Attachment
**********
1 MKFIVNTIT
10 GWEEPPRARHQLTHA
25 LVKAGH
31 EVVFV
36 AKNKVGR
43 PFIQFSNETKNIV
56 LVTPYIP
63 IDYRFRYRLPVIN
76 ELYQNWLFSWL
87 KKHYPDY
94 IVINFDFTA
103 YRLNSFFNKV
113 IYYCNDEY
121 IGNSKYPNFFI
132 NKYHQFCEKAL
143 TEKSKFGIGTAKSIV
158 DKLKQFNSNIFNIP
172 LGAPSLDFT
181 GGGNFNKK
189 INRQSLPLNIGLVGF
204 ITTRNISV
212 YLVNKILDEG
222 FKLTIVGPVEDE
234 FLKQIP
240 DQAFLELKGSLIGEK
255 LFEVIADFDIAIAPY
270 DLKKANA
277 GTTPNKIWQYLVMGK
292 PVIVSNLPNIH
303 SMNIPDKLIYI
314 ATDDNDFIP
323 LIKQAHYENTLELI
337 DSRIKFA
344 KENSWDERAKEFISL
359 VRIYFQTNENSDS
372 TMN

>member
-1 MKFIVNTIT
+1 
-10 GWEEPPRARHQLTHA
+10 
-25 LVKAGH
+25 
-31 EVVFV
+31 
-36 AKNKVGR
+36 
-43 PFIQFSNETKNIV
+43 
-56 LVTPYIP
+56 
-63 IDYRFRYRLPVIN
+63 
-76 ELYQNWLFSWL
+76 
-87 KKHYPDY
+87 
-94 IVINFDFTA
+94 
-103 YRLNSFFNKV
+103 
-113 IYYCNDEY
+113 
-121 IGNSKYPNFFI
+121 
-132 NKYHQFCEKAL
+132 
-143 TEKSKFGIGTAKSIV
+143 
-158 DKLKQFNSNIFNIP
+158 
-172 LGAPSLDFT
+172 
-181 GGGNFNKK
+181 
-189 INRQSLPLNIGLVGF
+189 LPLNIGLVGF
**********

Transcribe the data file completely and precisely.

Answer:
1 MKFIVNTIT
10 GWEEPPRARHQLTHA
25 LVKAGH
31 EVVFV
36 AKNKVGR
43 PFIQFSNETKNIV
56 LVTPYIP
63 IDYRFRYRLPVIN
76 ELYQNWLFSWL
87 KKHYPDY
94 IVINFDFTA
103 YRLNSFFNKV
113 IYYCNDEY
121 IGNSKYPNFFI
132 NKYHQFCEKAL
143 TEKSKFGIGTAKSIV
158 DKLKQFNSNIFNIP
172 LGAPSLDFT
181 GGGNFNKK
189 INRQSLPLNIGLVGF
204 ITTRNISV
212 YLVNKILDEG
222 FKLTIVGPVEDE
234 FLKQIP
240 DQAFLELKGSLIGEK
255 LFEVIADFDIAIAPY
270 DLKKANA
277 GTTPNKIWQYLVMGK
292 PVIVSNLPNIH
303 SMNIPDKLIYI
314 ATDDNDFIP
323 LIKQAHYENTLELI
337 DSRIKFA
344 KENSWDERAKEFISL
359 VRIYFQTNENSDS
372 TMN

>member
-1 MKFIVNTIT
+1 
-10 GWEEPPRARHQLTHA
+10 
-25 LVKAGH
+25 
-31 EVVFV
+31 
-36 AKNKVGR
+36 
-43 PFIQFSNETKNIV
+43 
-56 LVTPYIP
+56 
-63 IDYRFRYRLPVIN
+63 
-76 ELYQNWLFSWL
+76 
-87 KKHYPDY
+87 
-94 IVINFDFTA
+94 
-103 YRLNSFFNKV
+103 
-113 IYYCNDEY
+113 
-121 IGNSKYPNFFI
+121 
-132 NKYHQFCEKAL
+132 
-143 TEKSKFGIGTAKSIV
+143 
-158 DKLKQFNSNIFNIP
+158 
-172 LGAPSLDFT
+172 
-181 GGGNFNKK
+181 
-189 INRQSLPLNIGLVGF
+189 LPLNIGLVGF